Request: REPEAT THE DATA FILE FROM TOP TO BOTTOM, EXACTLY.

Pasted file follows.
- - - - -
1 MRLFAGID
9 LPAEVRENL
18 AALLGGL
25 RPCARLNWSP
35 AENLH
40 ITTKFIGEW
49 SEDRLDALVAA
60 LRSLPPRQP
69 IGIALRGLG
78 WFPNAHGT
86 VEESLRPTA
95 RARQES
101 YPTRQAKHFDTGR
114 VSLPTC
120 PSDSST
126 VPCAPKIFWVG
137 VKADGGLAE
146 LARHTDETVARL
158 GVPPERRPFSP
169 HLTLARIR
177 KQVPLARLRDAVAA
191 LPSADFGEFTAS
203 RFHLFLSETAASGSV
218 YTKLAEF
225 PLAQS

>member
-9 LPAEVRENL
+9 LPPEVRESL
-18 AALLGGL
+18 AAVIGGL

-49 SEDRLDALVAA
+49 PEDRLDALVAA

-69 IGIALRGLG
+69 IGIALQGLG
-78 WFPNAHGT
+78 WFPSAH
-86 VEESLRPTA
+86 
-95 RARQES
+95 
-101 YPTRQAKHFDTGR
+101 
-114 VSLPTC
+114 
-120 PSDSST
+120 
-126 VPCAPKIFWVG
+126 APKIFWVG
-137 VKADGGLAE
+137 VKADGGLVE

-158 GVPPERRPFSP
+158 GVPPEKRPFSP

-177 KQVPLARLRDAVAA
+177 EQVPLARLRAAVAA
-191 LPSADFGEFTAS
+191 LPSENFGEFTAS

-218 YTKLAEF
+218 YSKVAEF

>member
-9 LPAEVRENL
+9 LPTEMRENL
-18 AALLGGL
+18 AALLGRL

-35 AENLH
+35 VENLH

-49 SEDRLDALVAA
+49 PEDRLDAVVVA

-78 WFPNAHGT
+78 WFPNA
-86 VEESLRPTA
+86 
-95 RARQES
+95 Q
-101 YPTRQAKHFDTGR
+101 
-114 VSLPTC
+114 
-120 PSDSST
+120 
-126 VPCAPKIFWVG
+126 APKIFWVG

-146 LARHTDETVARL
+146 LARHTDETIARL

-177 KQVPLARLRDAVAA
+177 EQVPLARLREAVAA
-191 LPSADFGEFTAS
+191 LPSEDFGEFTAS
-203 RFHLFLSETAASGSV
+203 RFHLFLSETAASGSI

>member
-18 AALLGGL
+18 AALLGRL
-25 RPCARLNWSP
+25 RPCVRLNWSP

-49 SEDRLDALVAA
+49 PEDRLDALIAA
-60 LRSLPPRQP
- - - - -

1 MRLFAGID
9 LPAEVRENL
18 AALLGGL
25 RPCARLNWSP
35 AENLH
40 ITTKFIGEW
49 SEDRLDALVAA
60 LRSLPPRQP
69 IGIALRGLG
78 WFPNAHGT
86 VEESLRPTA
95 RARQES
101 YPTRQAKHFDTGR
114 VSLPTC
120 PSDSST
126 VPCAPKIFWVG
137 VKADGGLAE
146 LARHTDETVARL
158 GVPPERRPFSP
169 HLTLARIR
177 KQVPLARLRDAVAA
191 LPSADFGEFTAS
203 RFHLFLSETAASGSV
218 YTKLAEF
225 PLAQS

>member
-9 LPAEVRENL
+9 LPPEVRESL
-18 AALLGGL
+18 AAVIGGL

-49 SEDRLDALVAA
+49 PEDRLDALVAA

-69 IGIALRGLG
+69 IGIALQGLG
-78 WFPNAHGT
+78 WFPSAH
-86 VEESLRPTA
+86 
-95 RARQES
+95 
-101 YPTRQAKHFDTGR
+101 
-114 VSLPTC
+114 
-120 PSDSST
+120 
-126 VPCAPKIFWVG
+126 APKIFWVG
-137 VKADGGLAE
+137 VKADGGLVE

-158 GVPPERRPFSP
+158 GVPPEKRPFSP

-177 KQVPLARLRDAVAA
+177 EQVPLARLRAAVAA
-191 LPSADFGEFTAS
+191 LPSENFGEFTAS

-218 YTKLAEF
+218 YSKVAEF

>member
-9 LPAEVRENL
+9 LPTEMRENL
-18 AALLGGL
+18 AALLGRL

-35 AENLH
+35 VENLH

-49 SEDRLDALVAA
+49 PEDRLDAVVVA

-78 WFPNAHGT
+78 WFPNA
-86 VEESLRPTA
+86 
-95 RARQES
+95 Q
-101 YPTRQAKHFDTGR
+101 
-114 VSLPTC
+114 
-120 PSDSST
+120 
-126 VPCAPKIFWVG
+126 APKIFWVG

-146 LARHTDETVARL
+146 LARHTDETIARL

-177 KQVPLARLRDAVAA
+177 EQVPLARLREAVAA
-191 LPSADFGEFTAS
+191 LPSEDFGEFTAS
-203 RFHLFLSETAASGSV
+203 RFHLFLSETAASGSI

>member
-18 AALLGGL
+18 AALLGRL
-25 RPCARLNWSP
+25 RPCVRLNWSP

-49 SEDRLDALVAA
+49 PEDRLDALIAA
-60 LRSLPPRQP